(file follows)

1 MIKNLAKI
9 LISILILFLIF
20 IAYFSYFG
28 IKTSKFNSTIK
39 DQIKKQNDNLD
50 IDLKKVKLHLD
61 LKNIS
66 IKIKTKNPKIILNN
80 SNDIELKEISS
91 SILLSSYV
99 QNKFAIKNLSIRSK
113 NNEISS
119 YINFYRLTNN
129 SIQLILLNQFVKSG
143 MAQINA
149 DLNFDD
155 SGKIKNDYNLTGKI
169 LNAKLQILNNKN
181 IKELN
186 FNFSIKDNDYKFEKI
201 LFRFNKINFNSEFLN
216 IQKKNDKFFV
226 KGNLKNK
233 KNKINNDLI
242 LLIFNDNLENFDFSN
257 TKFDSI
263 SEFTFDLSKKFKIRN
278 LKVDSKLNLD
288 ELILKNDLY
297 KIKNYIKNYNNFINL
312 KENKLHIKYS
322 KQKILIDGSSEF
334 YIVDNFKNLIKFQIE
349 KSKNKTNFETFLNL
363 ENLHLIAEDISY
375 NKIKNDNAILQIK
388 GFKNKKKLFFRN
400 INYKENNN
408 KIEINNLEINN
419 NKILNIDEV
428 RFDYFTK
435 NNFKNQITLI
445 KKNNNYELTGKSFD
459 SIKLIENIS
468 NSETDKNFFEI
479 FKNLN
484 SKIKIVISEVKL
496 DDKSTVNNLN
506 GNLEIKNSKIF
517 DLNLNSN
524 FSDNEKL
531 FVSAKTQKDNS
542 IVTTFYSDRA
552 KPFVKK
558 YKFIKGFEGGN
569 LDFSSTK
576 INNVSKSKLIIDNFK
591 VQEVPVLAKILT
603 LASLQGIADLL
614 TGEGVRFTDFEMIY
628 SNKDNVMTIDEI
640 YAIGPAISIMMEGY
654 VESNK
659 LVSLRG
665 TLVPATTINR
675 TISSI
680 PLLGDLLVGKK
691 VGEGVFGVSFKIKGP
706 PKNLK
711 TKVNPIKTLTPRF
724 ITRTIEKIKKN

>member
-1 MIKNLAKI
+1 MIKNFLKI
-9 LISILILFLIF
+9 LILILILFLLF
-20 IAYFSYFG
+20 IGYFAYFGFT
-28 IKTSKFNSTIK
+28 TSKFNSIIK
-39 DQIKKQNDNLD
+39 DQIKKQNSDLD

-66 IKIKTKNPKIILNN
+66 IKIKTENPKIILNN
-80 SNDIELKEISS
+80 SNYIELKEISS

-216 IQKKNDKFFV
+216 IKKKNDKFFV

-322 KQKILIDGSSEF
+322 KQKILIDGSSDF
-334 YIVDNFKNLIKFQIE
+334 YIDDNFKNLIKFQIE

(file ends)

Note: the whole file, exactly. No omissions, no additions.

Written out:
1 MIKNLAKI
9 LISILILFLIF
20 IAYFSYFG
28 IKTSKFNSTIK
39 DQIKKQNDNLD
50 IDLKKVKLHLD
61 LKNIS
66 IKIKTKNPKIILNN
80 SNDIELKEISS
91 SILLSSYV
99 QNKFAIKNLSIRSK
113 NNEISS
119 YINFYRLTNN
129 SIQLILLNQFVKSG
143 MAQINA
149 DLNFDD
155 SGKIKNDYNLTGKI
169 LNAKLQILNNKN
181 IKELN
186 FNFSIKDNDYKFEKI
201 LFRFNKINFNSEFLN
216 IQKKNDKFFV
226 KGNLKNK
233 KNKINNDLI
242 LLIFNDNLENFDFSN
257 TKFDSI
263 SEFTFDLSKKFKIRN
278 LKVDSKLNLD
288 ELILKNDLY
297 KIKNYIKNYNNFINL
312 KENKLHIKYS
322 KQKILIDGSSEF
334 YIVDNFKNLIKFQIE
349 KSKNKTNFETFLNL
363 ENLHLIAEDISY
375 NKIKNDNAILQIK
388 GFKNKKKLFFRN
400 INYKENNN
408 KIEINNLEINN
419 NKILNIDEV
428 RFDYFTK
435 NNFKNQITLI
445 KKNNNYELTGKSFD
459 SIKLIENIS
468 NSETDKNFFEI
479 FKNLN
484 SKIKIVISEVKL
496 DDKSTVNNLN
506 GNLEIKNSKIF
517 DLNLNSN
524 FSDNEKL
531 FVSAKTQKDNS
542 IVTTFYSDRA
552 KPFVKK
558 YKFIKGFEGGN
569 LDFSSTK
576 INNVSKSKLIIDNFK
591 VQEVPVLAKILT
603 LASLQGIADLL
614 TGEGVRFTDFEMIY
628 SNKDNVMTIDEI
640 YAIGPAISIMMEGY
654 VESNK
659 LVSLRG
665 TLVPATTINR
675 TISSI
680 PLLGDLLVGKK
691 VGEGVFGVSFKIKGP
706 PKNLK
711 TKVNPIKTLTPRF
724 ITRTIEKIKKN

>member
-1 MIKNLAKI
+1 MIKNFLKI
-9 LISILILFLIF
+9 LILILILFLLF
-20 IAYFSYFG
+20 IGYFAYFGFT
-28 IKTSKFNSTIK
+28 TSKFNSIIK
-39 DQIKKQNDNLD
+39 DQIKKQNSDLD

-66 IKIKTKNPKIILNN
+66 IKIKTENPKIILNN
-80 SNDIELKEISS
+80 SNYIELKEISS

-216 IQKKNDKFFV
+216 IKKKNDKFFV

-322 KQKILIDGSSEF
+322 KQKILIDGSSDF
-334 YIVDNFKNLIKFQIE
+334 YIDDNFKNLIKFQIE